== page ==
Belum caves

It is the 2nd largest cave in the Indian sub-continent and the longest caves, known for its ‘stalactite’ and ‘stalagmite’ formations.  Located at Belum Village in Kolimigundla Mandal of Kurnool District in the state of Andhra Pradesh, India.
It is a part of a larger complex of caves, carved out of the limestone deposits in the Erramalai region.  Other caves include Billasurgam caves, Yerrajari caves and Muchchatla Chintamanu caves.  Caves are called GAVI in the local language.
Even though the Belum Caves were known to the locals, the 1st record of the caves were mentioned in the expedition report of the British geologist and archaeologist Robert Bruce, in 1884.  Thereafter, Belum Caves remained unnoticed for almost a century, till a German team, headed by Herbert Daniel Gebauer conducted a detailed exploration of the caves in 1982 & 1983.
Belum caves India
Belum Caves are geologically and historically important caves.  There are indications that Jain and Buddhist monks occupied these caves centuries ago.  Many Buddhist relics were found inside the caves.  These relics are now housed in a museum at Ananthapur.  The caves were being used to dump waste of nearby places till 1968.  Finally, almost two decades of effort resulted in the Government of Andhra Pradesh declaring the entire area to be ‘protected zone’.  In 1999, Andhra Pradesh Tourism Development Corporation took over the task of beautifying and maintaining the caves.  APTDC sanctioned Rupees 75,00,000 to develop the caves.
belum-caves (1)
The APTDC has developed the pathways in around 2 km of the length of the caves, provided soft illumination and has created fresh-air-shafts in the caves.  At many places, inside the caves, APTDC has installed bridges, staircase for easy movement inside the caves.  It has also created a canteen, washroom and toilet facilities near the entry point.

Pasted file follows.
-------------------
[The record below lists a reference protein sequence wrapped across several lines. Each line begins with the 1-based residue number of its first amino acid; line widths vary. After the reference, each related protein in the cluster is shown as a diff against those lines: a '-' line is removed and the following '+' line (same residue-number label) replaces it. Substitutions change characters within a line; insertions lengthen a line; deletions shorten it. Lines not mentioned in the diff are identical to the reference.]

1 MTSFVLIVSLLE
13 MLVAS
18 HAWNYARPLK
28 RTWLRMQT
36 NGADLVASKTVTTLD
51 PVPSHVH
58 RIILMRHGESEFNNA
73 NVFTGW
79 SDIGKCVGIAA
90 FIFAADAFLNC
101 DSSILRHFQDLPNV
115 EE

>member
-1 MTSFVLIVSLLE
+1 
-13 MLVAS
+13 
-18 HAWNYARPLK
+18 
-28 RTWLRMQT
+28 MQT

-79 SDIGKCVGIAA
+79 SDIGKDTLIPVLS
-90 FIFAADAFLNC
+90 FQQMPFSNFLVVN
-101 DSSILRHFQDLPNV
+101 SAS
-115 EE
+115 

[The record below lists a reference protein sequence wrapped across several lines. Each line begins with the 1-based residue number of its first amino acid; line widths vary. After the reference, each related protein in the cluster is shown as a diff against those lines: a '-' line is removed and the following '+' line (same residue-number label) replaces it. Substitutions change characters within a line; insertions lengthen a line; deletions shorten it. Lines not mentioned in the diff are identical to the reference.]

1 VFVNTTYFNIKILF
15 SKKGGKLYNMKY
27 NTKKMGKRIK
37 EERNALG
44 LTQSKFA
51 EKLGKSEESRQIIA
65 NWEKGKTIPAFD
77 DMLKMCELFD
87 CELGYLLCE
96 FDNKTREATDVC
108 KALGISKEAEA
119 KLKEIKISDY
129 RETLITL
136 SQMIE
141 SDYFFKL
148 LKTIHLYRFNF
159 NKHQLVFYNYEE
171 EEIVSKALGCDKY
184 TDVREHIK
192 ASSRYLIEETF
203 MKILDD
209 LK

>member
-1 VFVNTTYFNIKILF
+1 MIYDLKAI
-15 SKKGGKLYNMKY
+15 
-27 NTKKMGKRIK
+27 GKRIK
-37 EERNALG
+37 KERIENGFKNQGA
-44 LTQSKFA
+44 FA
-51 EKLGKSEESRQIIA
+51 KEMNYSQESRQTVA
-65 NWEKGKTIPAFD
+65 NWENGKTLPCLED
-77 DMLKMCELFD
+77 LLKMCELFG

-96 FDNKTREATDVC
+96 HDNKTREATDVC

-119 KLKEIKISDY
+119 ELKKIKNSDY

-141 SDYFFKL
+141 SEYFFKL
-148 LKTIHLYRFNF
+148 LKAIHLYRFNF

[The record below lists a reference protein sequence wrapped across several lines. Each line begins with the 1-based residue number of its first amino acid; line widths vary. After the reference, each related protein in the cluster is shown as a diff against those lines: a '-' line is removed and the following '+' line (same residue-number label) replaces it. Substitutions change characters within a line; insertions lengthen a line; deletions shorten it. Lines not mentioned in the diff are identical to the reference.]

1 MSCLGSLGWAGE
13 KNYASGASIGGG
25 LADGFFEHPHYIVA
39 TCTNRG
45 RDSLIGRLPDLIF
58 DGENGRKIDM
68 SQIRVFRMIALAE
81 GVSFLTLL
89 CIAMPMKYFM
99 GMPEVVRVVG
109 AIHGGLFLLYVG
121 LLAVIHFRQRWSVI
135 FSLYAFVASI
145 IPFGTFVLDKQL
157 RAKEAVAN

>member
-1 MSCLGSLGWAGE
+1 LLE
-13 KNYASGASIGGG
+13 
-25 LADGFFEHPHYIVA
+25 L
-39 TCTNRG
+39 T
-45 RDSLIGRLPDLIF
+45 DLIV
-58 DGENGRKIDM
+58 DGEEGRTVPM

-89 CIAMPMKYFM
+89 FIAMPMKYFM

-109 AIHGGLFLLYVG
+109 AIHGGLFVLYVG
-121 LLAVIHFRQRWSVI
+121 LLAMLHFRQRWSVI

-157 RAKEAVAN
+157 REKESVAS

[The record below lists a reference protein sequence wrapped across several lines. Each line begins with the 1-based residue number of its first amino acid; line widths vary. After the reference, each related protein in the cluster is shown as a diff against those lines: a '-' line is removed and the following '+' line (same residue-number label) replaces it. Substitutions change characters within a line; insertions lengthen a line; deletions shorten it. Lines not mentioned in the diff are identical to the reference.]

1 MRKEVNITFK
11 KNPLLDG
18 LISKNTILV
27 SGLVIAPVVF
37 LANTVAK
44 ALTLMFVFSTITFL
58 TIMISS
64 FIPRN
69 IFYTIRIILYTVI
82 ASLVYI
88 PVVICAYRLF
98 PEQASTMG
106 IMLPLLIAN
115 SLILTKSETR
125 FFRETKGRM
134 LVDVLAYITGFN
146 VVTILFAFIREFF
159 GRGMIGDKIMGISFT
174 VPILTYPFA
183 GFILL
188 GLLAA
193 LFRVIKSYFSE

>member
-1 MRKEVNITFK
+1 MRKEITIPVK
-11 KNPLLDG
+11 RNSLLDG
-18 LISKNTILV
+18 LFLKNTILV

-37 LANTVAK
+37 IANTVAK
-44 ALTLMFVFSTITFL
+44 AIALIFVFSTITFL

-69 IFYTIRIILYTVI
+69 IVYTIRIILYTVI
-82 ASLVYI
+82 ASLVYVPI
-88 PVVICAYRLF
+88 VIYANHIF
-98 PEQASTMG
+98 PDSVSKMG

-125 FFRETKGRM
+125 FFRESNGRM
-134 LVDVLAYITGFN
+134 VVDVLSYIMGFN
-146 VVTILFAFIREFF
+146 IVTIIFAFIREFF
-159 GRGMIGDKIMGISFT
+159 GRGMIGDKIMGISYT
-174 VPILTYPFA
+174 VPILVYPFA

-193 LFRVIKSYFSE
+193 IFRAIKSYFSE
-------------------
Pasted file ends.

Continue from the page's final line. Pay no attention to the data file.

Belum caves Buddha
There is a giant Buddha Statue near a hillock near the Belum Caves.  The area of the caves known as “Meditation Hall” was used by Buddhist Monks.  The relics of the Buddhist period were  found here. 
Main Sections :        
Belum caves entrance(1) Pillidwaram —— means Cat’s Gate.  It is a natural arch of stalactites formed in the shape of a lion’s head. 
(2) Kotilingalu Chamber —- This section contains stalactite formations, which are akin to Shiva lingams.  It has one huge pillar, formed due to stalactite stalagmite joining together. 
(3) Patalaganga —- It is a small perennial stream which flows from the south-east to the north-west and pillidwaramdisappears into the depths of the earth, and is believed to be heading towards a well at the Bellum village, located 2 km away from the caves. 
(4) Saptasvarala Guha or Musical Chamber —– Saptasvarala Guha means “Chamber of 7 notes”.  The stalactite formations, in this chamber, produce musical sounds when struck with a wooden stick or knuckles.  This section was opened to the public in 2006. 
(5) Dhyan Mandir or Meditation Hall —— This section is near the entrance.  An interesting formation at the Meditation hall looks like a bed, with pillow, to recline.  The local legend has it, that, in ancient times, many sages used to live here. 
(6) 1000 Hoods —- This section has amazing stalactite formations, shaped like the hoods of a cobra.  The formations, on the ceiling, looks as if 1000s of cobras have opened their hoods. 
(7) Banyan Tree Hall —- This section has a huge pillar with stalactites hanging from the ceiling.  This gives a look of a Banyan Tree with its aerial roots, when seen from below.  The locals call it Voodalamari, since it looks like a Banyan Tree. 
(8) Mandapam — This is a huge area, inside the cave, with magnificent stalactite structures, on the sides, giving it a look of a hall with pillars.
The tourists are charged an amount of Rupees 50 for entrance.  APTDC has installed electronic gates at the entrance.  Foreign tourists are charged Rupees 300, per person, for entrance.  After passing through the gates, one can reach the caves by a metal staircase, installed by APTDC.  
Belum caves Shiva
The entrance ‘pit’ was originally smaller than what one sees today.  It has been broadened, as part of development of the caves, to install the staircase to allow visitors to descend and ascend easily.  The entrance is like that of a PIT CAVE.  From the ground, you can only see 2 ‘pits’ side by side and a 3rd ‘pit’ a little further away.  After descending, around 20 metres by the stairs from the entrance, the caves become horizontal.  

2 thoughts on “Belum caves

  1. Pingback: Belum Caves: Into the Depths of the Second Longest Caves in India

  2. Pingback: 20 Natural Wonders of India You Missed In Your Geography Books!

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